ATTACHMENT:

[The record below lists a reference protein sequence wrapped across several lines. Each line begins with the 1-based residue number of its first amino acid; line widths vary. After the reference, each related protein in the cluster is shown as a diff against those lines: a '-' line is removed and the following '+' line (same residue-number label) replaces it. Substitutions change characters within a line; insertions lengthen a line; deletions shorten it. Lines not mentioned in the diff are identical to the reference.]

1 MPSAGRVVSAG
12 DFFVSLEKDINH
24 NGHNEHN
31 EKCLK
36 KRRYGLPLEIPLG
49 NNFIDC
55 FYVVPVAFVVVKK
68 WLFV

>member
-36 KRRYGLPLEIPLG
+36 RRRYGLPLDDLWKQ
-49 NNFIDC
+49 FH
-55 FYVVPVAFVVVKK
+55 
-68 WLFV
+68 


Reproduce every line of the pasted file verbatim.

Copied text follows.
[The record below lists a reference protein sequence wrapped across several lines. Each line begins with the 1-based residue number of its first amino acid; line widths vary. After the reference, each related protein in the cluster is shown as a diff against those lines: a '-' line is removed and the following '+' line (same residue-number label) replaces it. Substitutions change characters within a line; insertions lengthen a line; deletions shorten it. Lines not mentioned in the diff are identical to the reference.]

1 MPSAGRVVSAG
12 DFFVSLEKDINH
24 NGHNEHN
31 EKCLK
36 KRRYGLPLEIPLG
49 NNFIDC
55 FYVVPVAFVVVKK
68 WLFV

>member
-36 KRRYGLPLEIPLG
+36 RRRYGLPLDDLWKQ
-49 NNFIDC
+49 FH
-55 FYVVPVAFVVVKK
+55 
-68 WLFV
+68 